The leader of a federal wildlife refuge takeover in Oregon says his group will "continue to stand" after he and six others were acquitted last week of charges in the case.
Ammon Bundy told The Oregonian/OregonLive in a phone call from the Multnomah County Detention Center on Monday that it was their duty to stand.
"We did it peacefully," Bundy said. "We did it legally, and the jury's verdicts confirmed that."
Bundy said the trial ended in "another example of the government not following the law" when U.S. marshals arrested his attorney for challenging the judge's order to keep him in custody.
Bundy remains in jail because he still faces charges in the 2014 standoff at his father's Nevada ranch. Bundy said he expects he and brother Ryan Bundy will be moved to Nevada on Tuesday morning.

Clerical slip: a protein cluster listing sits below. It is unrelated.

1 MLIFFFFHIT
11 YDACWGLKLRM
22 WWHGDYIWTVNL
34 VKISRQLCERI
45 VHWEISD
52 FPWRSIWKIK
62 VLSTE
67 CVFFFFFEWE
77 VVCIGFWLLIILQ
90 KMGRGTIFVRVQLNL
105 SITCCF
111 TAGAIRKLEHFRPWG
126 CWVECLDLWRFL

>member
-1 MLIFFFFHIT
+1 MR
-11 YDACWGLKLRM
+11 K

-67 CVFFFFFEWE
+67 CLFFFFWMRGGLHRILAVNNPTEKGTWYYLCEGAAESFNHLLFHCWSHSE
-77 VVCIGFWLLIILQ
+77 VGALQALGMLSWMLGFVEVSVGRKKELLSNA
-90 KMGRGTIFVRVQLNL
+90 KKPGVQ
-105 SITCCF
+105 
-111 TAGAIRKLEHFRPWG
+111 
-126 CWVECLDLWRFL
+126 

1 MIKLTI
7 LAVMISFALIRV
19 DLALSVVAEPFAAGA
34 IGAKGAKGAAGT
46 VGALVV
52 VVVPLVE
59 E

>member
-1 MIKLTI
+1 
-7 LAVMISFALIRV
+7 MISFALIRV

He said he wasn't allowed any contact with his brother on Halloween, Ryan Bundy's 44th birthday.
"It's par for the course," he said.
Bundy, 41, of Emmett, Idaho, testified that he proposed the armed takeover to draw attention to the case of two Oregon ranchers that he believes were unjustly imprisoned for setting fire to public land and to protest federal mismanagement of vast tracts of lands in the West.
He called for prosecutors to drop charges against other occupiers set for February trial on the same conspiracy charge.
Prosecutors have not said whether they will drop charges against the remaining defendants. Eleven people previously pleaded guilty to the conspiracy charge.
"There was no conspiracy," Bundy said. "It would be a waste of court time and resources."